It didn’t take that long to collect their ingredients and they were finished and waiting outside the shop when Ginny and Albus joined them. Albus was carrying a broom.
“A Swiftstick 12,” he said, grinning. “Just out on the market.”
“It’s a good broom,” Ginny said. “Not quite in the Golden Arrow’s class, but I told him if he wants one of those, he can wait for his birthday. Those brooms are expensive. “
“This is fine,” Albus said. “Scorpius’s Golden Arrow caused enough problems last year. And I don’t suppose I’ve much chance of getting on the Quidditch team or anything anyway.”
Rose snorted. “Don’t be ridiculous, Albus. ‘Course you’ll get on, if there’s a vacancy. You’re a brilliant player.”
“She’s right, Albus,” Ginny said. “Of course, there’re no guarantees and you’ll be up against players a lot older than you, who’ve been practicing longer, but you’ve certainly as good a chance as anybody.”
He shrugged. “Even James didn’t make it until third year and he’s much better than I am.”
Ginny glanced at her watch. “We’d better get your Potions ingredients. It’s almost time to meet James at the Leaky Cauldron.” She tutted. “I should have told him an hour and a half. I didn’t realise we’d be so long in Madame Malkin’s.”
“Does this mean we won’t have time to look in Weasleys’?” Albus sighed.
“Well, I suppose the three of you could run down there on your own once we’re finished here. You won’t get up to any mischief, will you?”
“No, Mum,” Albus said.
“They’ll be fine, Ginny.”
Rose smiled at her mother gratefully.
“I suppose I’m used to James,” Ginny said. “Just don’t be too long, all right?”
They agreed immediately and once Albus had his Potions ingredients, they headed down the street to Weasleys.
“Your mum’s a bit overprotective, isn’t she?” Angie grinned at Albus.
“Ah, not really. She just knows what James got up to. And her brothers too, when they were at school. And Dad. So she’s not willing to take too many chances. You’re lucky being the oldest, Rose.”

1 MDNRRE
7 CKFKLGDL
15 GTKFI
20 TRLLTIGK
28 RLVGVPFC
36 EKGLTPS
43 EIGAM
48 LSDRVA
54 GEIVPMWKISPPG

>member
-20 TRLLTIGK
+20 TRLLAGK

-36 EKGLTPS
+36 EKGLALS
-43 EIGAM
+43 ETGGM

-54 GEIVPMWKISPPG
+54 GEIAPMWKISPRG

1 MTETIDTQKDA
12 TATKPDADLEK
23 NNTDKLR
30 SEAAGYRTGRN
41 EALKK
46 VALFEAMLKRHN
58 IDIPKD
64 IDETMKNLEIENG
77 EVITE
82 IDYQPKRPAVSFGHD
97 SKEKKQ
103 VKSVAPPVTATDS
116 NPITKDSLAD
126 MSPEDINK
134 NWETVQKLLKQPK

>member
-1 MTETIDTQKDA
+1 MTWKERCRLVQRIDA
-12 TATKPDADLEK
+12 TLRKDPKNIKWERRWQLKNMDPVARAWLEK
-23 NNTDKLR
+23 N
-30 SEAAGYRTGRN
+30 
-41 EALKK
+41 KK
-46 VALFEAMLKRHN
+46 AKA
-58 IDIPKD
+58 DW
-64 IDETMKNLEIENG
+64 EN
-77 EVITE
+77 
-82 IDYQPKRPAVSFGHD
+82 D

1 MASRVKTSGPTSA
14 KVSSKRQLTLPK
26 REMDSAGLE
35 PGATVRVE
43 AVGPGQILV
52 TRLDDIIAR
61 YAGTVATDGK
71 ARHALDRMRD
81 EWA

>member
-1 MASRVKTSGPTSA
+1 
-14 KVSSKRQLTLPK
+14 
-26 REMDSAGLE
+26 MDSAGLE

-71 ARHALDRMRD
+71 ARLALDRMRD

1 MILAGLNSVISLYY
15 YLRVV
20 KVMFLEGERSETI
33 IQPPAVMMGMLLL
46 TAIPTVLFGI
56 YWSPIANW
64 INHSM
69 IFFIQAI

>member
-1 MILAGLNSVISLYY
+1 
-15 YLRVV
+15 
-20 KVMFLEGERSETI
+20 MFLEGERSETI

“Yeah, I suppose I am.”
Angie sighed. “What’s so special about Weasleys’ anyway?”
“It’s a joke shop,” Rose said.
“Our uncle runs it,” Albus said.
“I know it doesn’t sound like anything special,” Rose continued, “but it has a lot of cool stuff there. It’s not all joke stuff. They’ve branched out into pets and some defence stuff and things like spell-checking quills.” She paused. “Didn’t you see it when you were getting your school stuff last year?”
Angie shrugged. “I couldn’t really take everything in. I was so confused. All this existing in London, where I’ve lived all my life and I never knew anything about it. I was just trying to figure out where to get the stuff on my school list. Didn’t really even think to look at anything else.”
She stared around in amazement as they entered the shop. There were floor to ceiling displays of every kind of magical toy, joke and gizmo imaginable. A toy train, about six inches high, travelled in a circle around the shop, occasionally running off the rails, taking flight, disappearing or letting off fireworks.
“Your grandmother gave me the idea for that.” George appeared behind them. “Remember last Christmas when she was complaining about me being late for dinner because of Fred’s train set.”
“That’s not quite how I remember it.” Rose grinned.
“Yeah, well…” George waved her objections aside. “I thought it would be a good way of showing off some of our products. That’s our Instant Invisibility Powder,” he added, as the train disappeared again.
“How much?” Rose asked.
“Eight Sickles. It only lasts a maximum of five to ten minutes though. It wouldn’t be much replacement for something like an Invisibility Cloak.”
She thought for a moment. Five to ten minutes wouldn’t be much use for actual spying like they’d done at the end of the previous term, but it was long enough to get you out of a jam.
“I’ll take it,” she said.
She also got some Unnoticeable Notes and a couple of Self Inking and Spell Checking Quills.
Albus picked up a Sneakoscope.
“I’m going to keep this in my dormitory,” he said. “So I’ll know if a certain person tries to get in.”
Rose laughed. “I think if I kept one in my dormitory, it’d be constantly going off.” She glanced around at Angie. “Are you getting anything?”
She shook her head. “I don’t think I’ll bother.”
Once they’d paid, they headed back to the Leaky Cauldron. Lily and Hugo were standing outside the pub, blowing huge, differently shaped bubbles.
“They’re Believin’ Bubbles,” Lily called excitedly. “They turn into whatever you believe they will.”
“This one’s going to be a giant panda,” Hugo said.
He blew into the wand and a panda shaped bubble, larger than himself, began to form.
“This one’s going to be a witch’s hat,” Lily said.
Rose, Albus and Angie headed into the pub, leaving them to their bubbles.
“Ah, you’re back,” Harry said. “I suppose we’d really better get going, shouldn’t we, Ginny?”
“I suppose so. I’ll go and call Lily and Hugo in.”
“I should go too,” Angie said.
Rose accompanied her to the door and glanced out at Muggle London.
“I’ll see you on the Hogwarts Express,” she said.
“Write to me, OK?” Angie said. “Let me know if anything else important happens over the holidays.”
“I will,” Rose promised.